Doug Ford blasts media over questions about blue licence plates

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Premier Doug Ford reacted angrily to media questions as Chief Bruce Achneepineskum, of Marten Falls First Nation, left, listened after signing an agreement regarding the “Ring of Fire” in Northern Ontario at the Prospectors and Developers Association of Canada's annual convention in Toronto on Monday.


Frustrated over Ontario’s blue licence plate controversy, Premier Doug Ford is lashing out at the media in their “little downtown Toronto bubble.”

In his first news conference since Jan. 24, Ford exploded Monday when pressed by reporters about the Progressive Conservatives’ new double-blue plates, which cannot be read in certain light.

“You’ve got to be kidding me,” said the premier, who wanted to talk about a deal reached with the Marten Falls and Webequie First Nations toward building a road to the “Ring of Fire” chromite deposits in the north.

“I’m shocked you’re even asking me that … I know the media wants to pound on little things. We’re looking at the big vision,” he said at the Prospectors and Developers Association of Canada trade show at the Metro Toronto Convention Centre.

“You guys, the media, want to stick in this little downtown Toronto bubble and start worrying about little things and disrespecting, in my opinion, the First Nations right today when we’re supposed to be talking about a historic announcement,” said Ford.

“There is more to the world than downtown Toronto.”

He then told the gathered dignitaries, including Marten Falls Chief Bruce Achneepineskum and Webequie Chief Cornelius Wabasse, that people “can’t believe what I deal with this media here in Toronto.”

Ford was on hand to discuss the latest steps in a project that dates back to the previous Liberal government, which would build an all-season road to access potential mine sites and link remote Indigenous communities.

But his government continues to be dogged by the defective licence plates, which were announced as a signature change in last April’s provincial budget.

Revamped versions of the plates should be available from supplier 3M by March 16. Until then, the white licence plates of the previous design will once again be issued.

While Government and Consumer Services Minister Lisa Thompson initially criticized the white design as “Liberal plates,” they originated with the government of Progressive Conservative premier Bill Davis in 1973.

The imbroglio has been politically embarrassing to the Tories, and the premier has not concealed his unhappiness.

“Let’s make no mistake about it, I was frustrated, the minister was frustrated,” said Ford, in his first public comments on a debacle that began last month when a Kingston police officer tweeted about the visibility issues.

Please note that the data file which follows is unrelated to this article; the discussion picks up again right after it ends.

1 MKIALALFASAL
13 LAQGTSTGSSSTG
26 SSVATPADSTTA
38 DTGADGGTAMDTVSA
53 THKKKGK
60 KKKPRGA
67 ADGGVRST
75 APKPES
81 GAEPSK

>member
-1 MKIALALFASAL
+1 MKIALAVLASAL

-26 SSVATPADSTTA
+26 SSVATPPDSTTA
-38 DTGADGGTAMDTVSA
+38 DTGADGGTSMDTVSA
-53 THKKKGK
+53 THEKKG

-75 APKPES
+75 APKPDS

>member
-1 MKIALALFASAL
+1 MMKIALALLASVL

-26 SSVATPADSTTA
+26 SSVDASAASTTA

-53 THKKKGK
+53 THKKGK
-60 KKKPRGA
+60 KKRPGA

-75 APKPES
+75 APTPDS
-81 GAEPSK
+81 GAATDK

“Our minister has responded, the vendor has responded. The vendor had an issue. We’re correcting it,” Ford said.

“There’s zero expense to the taxpayers.”

3M Canada is reportedly absorbing the cost of replacing the defective plates, although the real expense may never be known because the government has signed a nondisclosure agreement.

Some 71,000 blue licence plates have been issued since Feb. 1.

Motorists who have already received the illegible plates will be contacted by mail with instructions on how to get replacements.

Licence plate validation stickers will also be reissued with new plates and any remaining stock of the blue plates will be recycled.

Prior to Ford’s news conference, New Democrat MPP Taras Natyshak (Essex) said “there’s certainly some embarrassment” to the government over the fiasco.

“The fact that the premier avoids taking any questions (in the legislature) on this is indicative. When the going gets tough for the premier, he gets going — out of the building,” said Natyshak.

“It’s the old adage — if you can’t take the heat, you get out of the kitchen. Well, he’s not even in the restaurant when it comes to this issue. It’s embarrassing for him,” he said.

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“Something as simple as issuing licence plates in the province of Ontario — something we’ve done for over 100 years — should be pretty simple and they seem to have bungled this file. They can’t get anything right. This is just another example.”

Meanwhile, the Tories announced Monday that the media will be barred from attending Ford’s $1,250-a-head speech Wednesday night at the party’s major fundraising dinner in Toronto.

The premier banned reporters last year after the Star revealed lobbyists were selling tickets to the event.

Robert Benzie

Robert Benzie is the Star’s Queen’s Park bureau chief and a reporter covering Ontario politics. Follow him on Twitter: @robertbenzie





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